Borrowers hoping to get attractive terms on a car loan should do some spadework before heading to a dealership. First, get a copy of your credit report and have any errors corrected. Then, shop around local banks, credit unions and online for pre-approval on an auto loan. Having secured the best rate you can find, head to the car lot and ask the dealer to beat that rate. "You want an offer in your back pocket because that gives you maximum flexibility when you're weighing dealer offers," says , senior financial analyst at Bankrate.com.

Lenders are tightening standards as more cash-strapped consumers become delinquent on their auto loans. Delinquencies hit a 10-year high in January, according to Fitch Ratings, though they declined slightly in February. Also, many auto loans are bundled into securities to be sold, but the credit turmoil has caused investors to lose their appetite for these securities. That leaves lenders with less money to lend.

The changes come at a time when many consumers have fewer options for financing a car purchase. Many people with good credit in recent years have financed a car purchase by tapping their home equity, but that source of cash is also drying up as home values drop.

In addition, a growing number of consumers are "upside down" on their current auto loan, meaning they owe more on the loan than the vehicle is worth. Among people who traded in a vehicle in February, 27% were upside down on their loan, up from 24% in October according to Edmunds.com, an automotive Web site. On average, they owed nearly $4,400 more than their car's value, a record high.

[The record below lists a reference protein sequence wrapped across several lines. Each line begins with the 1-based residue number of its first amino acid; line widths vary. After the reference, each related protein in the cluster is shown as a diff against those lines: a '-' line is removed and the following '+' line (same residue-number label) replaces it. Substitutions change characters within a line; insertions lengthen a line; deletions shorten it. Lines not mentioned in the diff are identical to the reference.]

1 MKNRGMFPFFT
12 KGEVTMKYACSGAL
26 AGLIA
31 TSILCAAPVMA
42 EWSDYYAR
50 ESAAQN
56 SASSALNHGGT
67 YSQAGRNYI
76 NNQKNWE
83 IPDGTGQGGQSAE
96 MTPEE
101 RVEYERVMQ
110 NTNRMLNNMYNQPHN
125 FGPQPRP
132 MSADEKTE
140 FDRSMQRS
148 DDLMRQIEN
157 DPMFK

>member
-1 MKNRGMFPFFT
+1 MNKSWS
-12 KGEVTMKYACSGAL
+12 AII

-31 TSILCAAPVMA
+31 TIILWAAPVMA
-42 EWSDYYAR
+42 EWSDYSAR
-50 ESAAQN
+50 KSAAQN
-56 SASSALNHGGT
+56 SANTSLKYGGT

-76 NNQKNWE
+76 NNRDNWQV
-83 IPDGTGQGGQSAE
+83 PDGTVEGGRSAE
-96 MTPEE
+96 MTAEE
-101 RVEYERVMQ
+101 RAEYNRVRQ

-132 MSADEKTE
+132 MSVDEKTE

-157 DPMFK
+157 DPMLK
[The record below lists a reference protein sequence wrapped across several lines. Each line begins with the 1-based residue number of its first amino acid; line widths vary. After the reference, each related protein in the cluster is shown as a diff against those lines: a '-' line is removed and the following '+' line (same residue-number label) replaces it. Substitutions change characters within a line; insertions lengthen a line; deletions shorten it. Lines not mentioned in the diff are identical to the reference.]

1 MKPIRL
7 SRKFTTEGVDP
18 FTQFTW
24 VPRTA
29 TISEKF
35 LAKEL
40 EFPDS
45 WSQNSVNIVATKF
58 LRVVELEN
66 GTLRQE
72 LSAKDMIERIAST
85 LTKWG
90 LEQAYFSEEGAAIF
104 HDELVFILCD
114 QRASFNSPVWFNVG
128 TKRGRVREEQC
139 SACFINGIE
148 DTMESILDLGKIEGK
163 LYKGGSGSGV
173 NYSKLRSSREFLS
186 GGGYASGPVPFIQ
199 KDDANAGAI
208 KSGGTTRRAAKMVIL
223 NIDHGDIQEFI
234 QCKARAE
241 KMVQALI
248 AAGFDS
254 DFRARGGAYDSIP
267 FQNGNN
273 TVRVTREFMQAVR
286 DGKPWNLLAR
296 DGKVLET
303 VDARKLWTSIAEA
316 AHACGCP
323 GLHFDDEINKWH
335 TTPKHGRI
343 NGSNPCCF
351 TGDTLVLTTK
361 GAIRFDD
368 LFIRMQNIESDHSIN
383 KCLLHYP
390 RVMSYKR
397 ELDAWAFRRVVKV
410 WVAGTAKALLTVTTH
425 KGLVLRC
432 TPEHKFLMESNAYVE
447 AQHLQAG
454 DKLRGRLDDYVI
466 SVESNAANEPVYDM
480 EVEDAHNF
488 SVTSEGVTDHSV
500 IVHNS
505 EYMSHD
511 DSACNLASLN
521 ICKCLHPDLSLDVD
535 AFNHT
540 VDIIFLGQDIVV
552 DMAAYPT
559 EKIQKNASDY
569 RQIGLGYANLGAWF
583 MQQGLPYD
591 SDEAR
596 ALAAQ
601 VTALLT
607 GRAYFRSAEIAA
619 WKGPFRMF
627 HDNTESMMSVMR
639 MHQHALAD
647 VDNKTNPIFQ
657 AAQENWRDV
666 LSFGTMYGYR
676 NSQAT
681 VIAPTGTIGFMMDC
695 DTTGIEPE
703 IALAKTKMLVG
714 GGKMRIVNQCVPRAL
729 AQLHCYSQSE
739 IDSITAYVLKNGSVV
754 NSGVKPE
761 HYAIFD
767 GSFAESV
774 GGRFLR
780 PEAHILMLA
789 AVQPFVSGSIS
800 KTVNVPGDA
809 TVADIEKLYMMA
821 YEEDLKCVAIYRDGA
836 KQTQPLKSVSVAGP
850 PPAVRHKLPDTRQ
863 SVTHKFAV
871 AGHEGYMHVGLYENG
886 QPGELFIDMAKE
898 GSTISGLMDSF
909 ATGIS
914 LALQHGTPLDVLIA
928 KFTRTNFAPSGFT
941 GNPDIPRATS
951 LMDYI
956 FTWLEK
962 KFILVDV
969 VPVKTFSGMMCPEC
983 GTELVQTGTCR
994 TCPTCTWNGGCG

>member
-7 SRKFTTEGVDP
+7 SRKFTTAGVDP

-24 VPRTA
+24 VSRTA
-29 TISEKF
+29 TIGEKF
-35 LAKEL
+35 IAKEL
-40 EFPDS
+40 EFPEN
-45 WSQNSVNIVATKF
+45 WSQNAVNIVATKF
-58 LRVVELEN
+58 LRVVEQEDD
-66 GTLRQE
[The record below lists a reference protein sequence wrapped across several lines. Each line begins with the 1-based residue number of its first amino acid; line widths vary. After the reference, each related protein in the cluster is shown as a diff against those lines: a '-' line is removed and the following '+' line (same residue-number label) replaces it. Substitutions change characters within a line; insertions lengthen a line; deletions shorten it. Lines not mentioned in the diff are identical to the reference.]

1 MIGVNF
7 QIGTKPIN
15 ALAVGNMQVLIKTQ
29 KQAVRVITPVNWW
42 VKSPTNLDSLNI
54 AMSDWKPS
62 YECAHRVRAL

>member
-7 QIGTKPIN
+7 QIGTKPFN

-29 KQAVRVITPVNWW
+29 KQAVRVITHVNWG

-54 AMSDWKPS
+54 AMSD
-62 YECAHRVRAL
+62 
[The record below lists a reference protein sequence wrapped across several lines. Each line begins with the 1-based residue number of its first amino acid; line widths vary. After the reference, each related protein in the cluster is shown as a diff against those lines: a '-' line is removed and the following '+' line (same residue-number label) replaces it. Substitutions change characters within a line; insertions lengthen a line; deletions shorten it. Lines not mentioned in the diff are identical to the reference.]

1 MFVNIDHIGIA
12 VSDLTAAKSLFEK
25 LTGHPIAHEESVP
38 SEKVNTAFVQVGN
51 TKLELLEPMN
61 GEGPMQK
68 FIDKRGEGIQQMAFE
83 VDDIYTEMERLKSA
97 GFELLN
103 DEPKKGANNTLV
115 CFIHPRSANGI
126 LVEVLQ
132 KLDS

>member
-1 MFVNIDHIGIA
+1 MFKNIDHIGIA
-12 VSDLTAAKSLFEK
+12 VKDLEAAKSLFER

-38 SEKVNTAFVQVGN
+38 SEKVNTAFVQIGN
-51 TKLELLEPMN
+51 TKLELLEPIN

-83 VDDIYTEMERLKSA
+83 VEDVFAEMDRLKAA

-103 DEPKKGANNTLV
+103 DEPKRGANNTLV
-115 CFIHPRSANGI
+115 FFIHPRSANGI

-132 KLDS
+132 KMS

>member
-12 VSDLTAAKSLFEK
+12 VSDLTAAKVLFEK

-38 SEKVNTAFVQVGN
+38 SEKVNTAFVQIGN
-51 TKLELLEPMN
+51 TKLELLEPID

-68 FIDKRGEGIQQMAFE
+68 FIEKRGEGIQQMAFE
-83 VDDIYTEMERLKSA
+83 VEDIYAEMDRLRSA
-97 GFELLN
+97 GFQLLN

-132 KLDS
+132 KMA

Not all borrowers will see tougher terms. In some cases, lenders are "being more generous and creative for prime consumers because they want to attract [them]," says Jesse Toprak, executive director, industry analysis at Edmunds.com. The average rate on a prime five-year new car loan is now 7.2%, according to Bankrate.com, down from 7.7% before the Fed started cutting rates in September.

But some borrowers may find they can't get as large a loan as they'd like. Whereas lenders in recent years have made loans substantially exceeding the car's worth -- a common practice in the era of easy credit -- some are now keeping loan amounts closer to the vehicle's value.